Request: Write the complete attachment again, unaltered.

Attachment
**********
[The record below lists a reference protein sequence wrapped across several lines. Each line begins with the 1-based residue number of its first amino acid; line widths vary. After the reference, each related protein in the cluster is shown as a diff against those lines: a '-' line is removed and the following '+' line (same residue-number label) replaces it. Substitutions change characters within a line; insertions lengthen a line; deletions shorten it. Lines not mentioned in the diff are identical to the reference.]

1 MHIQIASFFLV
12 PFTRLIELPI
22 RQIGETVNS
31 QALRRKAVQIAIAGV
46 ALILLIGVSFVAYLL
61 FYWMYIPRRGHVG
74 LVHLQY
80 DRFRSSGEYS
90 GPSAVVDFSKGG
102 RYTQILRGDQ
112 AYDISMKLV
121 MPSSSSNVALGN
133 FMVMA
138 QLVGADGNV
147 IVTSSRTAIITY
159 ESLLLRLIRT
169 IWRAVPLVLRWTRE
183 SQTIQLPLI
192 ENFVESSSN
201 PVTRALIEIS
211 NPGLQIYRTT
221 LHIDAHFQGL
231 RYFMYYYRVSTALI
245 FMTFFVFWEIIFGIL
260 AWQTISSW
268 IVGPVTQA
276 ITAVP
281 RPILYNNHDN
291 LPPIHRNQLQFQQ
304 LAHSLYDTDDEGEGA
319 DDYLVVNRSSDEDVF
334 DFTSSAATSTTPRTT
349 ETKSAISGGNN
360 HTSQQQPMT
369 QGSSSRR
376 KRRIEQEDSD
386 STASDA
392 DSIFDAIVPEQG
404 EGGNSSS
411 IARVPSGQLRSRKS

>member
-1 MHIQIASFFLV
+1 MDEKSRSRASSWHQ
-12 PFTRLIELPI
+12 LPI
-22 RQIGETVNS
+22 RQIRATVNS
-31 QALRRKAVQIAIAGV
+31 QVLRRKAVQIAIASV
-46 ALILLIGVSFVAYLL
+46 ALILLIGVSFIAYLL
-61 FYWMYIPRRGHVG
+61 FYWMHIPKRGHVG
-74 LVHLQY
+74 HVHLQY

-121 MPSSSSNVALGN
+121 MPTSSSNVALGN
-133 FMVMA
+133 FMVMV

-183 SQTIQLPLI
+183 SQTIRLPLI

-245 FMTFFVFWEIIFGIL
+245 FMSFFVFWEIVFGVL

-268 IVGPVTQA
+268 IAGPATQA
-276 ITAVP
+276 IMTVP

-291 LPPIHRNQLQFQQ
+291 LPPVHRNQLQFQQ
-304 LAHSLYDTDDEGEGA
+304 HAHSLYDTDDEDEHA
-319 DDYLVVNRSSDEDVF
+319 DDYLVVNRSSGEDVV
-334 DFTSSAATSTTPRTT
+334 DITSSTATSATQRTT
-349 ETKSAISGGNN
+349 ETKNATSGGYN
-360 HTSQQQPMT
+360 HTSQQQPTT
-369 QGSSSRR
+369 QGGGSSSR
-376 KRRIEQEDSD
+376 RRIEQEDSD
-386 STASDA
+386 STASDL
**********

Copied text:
[The record below lists a reference protein sequence wrapped across several lines. Each line begins with the 1-based residue number of its first amino acid; line widths vary. After the reference, each related protein in the cluster is shown as a diff against those lines: a '-' line is removed and the following '+' line (same residue-number label) replaces it. Substitutions change characters within a line; insertions lengthen a line; deletions shorten it. Lines not mentioned in the diff are identical to the reference.]

1 MHIQIASFFLV
12 PFTRLIELPI
22 RQIGETVNS
31 QALRRKAVQIAIAGV
46 ALILLIGVSFVAYLL
61 FYWMYIPRRGHVG
74 LVHLQY
80 DRFRSSGEYS
90 GPSAVVDFSKGG
102 RYTQILRGDQ
112 AYDISMKLV
121 MPSSSSNVALGN
133 FMVMA
138 QLVGADGNV
147 IVTSSRTAIITY
159 ESLLLRLIRT
169 IWRAVPLVLRWTRE
183 SQTIQLPLI
192 ENFVESSSN
201 PVTRALIEIS
211 NPGLQIYRTT
221 LHIDAHFQGL
231 RYFMYYYRVSTALI
245 FMTFFVFWEIIFGIL
260 AWQTISSW
268 IVGPVTQA
276 ITAVP
281 RPILYNNHDN
291 LPPIHRNQLQFQQ
304 LAHSLYDTDDEGEGA
319 DDYLVVNRSSDEDVF
334 DFTSSAATSTTPRTT
349 ETKSAISGGNN
360 HTSQQQPMT
369 QGSSSRR
376 KRRIEQEDSD
386 STASDA
392 DSIFDAIVPEQG
404 EGGNSSS
411 IARVPSGQLRSRKS

>member
-1 MHIQIASFFLV
+1 MDEKSRSRASSWHQ
-12 PFTRLIELPI
+12 LPI
-22 RQIGETVNS
+22 RQIRATVNS
-31 QALRRKAVQIAIAGV
+31 QVLRRKAVQIAIASV
-46 ALILLIGVSFVAYLL
+46 ALILLIGVSFIAYLL
-61 FYWMYIPRRGHVG
+61 FYWMHIPKRGHVG
-74 LVHLQY
+74 HVHLQY

-121 MPSSSSNVALGN
+121 MPTSSSNVALGN
-133 FMVMA
+133 FMVMV

-183 SQTIQLPLI
+183 SQTIRLPLI

-245 FMTFFVFWEIIFGIL
+245 FMSFFVFWEIVFGVL

-268 IVGPVTQA
+268 IAGPATQA
-276 ITAVP
+276 IMTVP

-291 LPPIHRNQLQFQQ
+291 LPPVHRNQLQFQQ
-304 LAHSLYDTDDEGEGA
+304 HAHSLYDTDDEDEHA
-319 DDYLVVNRSSDEDVF
+319 DDYLVVNRSSGEDVV
-334 DFTSSAATSTTPRTT
+334 DITSSTATSATQRTT
-349 ETKSAISGGNN
+349 ETKNATSGGYN
-360 HTSQQQPMT
+360 HTSQQQPTT
-369 QGSSSRR
+369 QGGGSSSR
-376 KRRIEQEDSD
+376 RRIEQEDSD
-386 STASDA
+386 STASDL